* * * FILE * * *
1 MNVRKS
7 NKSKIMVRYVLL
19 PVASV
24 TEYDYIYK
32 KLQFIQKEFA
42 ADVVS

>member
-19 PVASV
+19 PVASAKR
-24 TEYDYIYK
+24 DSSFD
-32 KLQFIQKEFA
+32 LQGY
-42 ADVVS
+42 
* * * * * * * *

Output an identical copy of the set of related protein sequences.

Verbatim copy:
1 MNVRKS
7 NKSKIMVRYVLL
19 PVASV
24 TEYDYIYK
32 KLQFIQKEFA
42 ADVVS

>member
-19 PVASV
+19 PVASAKR
-24 TEYDYIYK
+24 DSSFD
-32 KLQFIQKEFA
+32 LQGY
-42 ADVVS
+42 